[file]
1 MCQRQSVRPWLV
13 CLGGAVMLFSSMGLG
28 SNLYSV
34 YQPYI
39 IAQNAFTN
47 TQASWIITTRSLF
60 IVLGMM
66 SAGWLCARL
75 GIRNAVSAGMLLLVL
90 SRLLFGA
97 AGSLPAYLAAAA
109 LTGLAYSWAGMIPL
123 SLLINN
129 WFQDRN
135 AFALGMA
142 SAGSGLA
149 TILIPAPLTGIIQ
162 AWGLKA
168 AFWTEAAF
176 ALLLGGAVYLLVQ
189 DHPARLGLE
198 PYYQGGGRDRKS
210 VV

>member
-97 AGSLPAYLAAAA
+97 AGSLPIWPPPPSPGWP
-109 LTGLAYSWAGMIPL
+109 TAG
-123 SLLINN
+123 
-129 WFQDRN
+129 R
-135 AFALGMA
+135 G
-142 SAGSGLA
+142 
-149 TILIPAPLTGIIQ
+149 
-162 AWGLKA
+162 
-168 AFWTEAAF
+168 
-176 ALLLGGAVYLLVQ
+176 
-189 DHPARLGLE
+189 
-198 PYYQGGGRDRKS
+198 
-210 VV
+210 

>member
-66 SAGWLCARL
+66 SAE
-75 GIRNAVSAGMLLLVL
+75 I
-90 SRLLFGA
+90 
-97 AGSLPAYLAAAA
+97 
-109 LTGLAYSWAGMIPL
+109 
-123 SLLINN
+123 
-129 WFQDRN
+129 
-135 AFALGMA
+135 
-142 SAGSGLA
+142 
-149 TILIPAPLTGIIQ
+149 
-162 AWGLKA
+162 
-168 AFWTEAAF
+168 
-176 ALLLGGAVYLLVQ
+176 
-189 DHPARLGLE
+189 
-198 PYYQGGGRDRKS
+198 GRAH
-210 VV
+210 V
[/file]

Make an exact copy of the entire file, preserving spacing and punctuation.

1 MCQRQSVRPWLV
13 CLGGAVMLFSSMGLG
28 SNLYSV
34 YQPYI
39 IAQNAFTN
47 TQASWIITTRSLF
60 IVLGMM
66 SAGWLCARL
75 GIRNAVSAGMLLLVL
90 SRLLFGA
97 AGSLPAYLAAAA
109 LTGLAYSWAGMIPL
123 SLLINN
129 WFQDRN
135 AFALGMA
142 SAGSGLA
149 TILIPAPLTGIIQ
162 AWGLKA
168 AFWTEAAF
176 ALLLGGAVYLLVQ
189 DHPARLGLE
198 PYYQGGGRDRKS
210 VV

>member
-97 AGSLPAYLAAAA
+97 AGSLPIWPPPPSPGWP
-109 LTGLAYSWAGMIPL
+109 TAG
-123 SLLINN
+123 
-129 WFQDRN
+129 R
-135 AFALGMA
+135 G
-142 SAGSGLA
+142 
-149 TILIPAPLTGIIQ
+149 
-162 AWGLKA
+162 
-168 AFWTEAAF
+168 
-176 ALLLGGAVYLLVQ
+176 
-189 DHPARLGLE
+189 
-198 PYYQGGGRDRKS
+198 
-210 VV
+210 

>member
-66 SAGWLCARL
+66 SAE
-75 GIRNAVSAGMLLLVL
+75 I
-90 SRLLFGA
+90 
-97 AGSLPAYLAAAA
+97 
-109 LTGLAYSWAGMIPL
+109 
-123 SLLINN
+123 
-129 WFQDRN
+129 
-135 AFALGMA
+135 
-142 SAGSGLA
+142 
-149 TILIPAPLTGIIQ
+149 
-162 AWGLKA
+162 
-168 AFWTEAAF
+168 
-176 ALLLGGAVYLLVQ
+176 
-189 DHPARLGLE
+189 
-198 PYYQGGGRDRKS
+198 GRAH
-210 VV
+210 V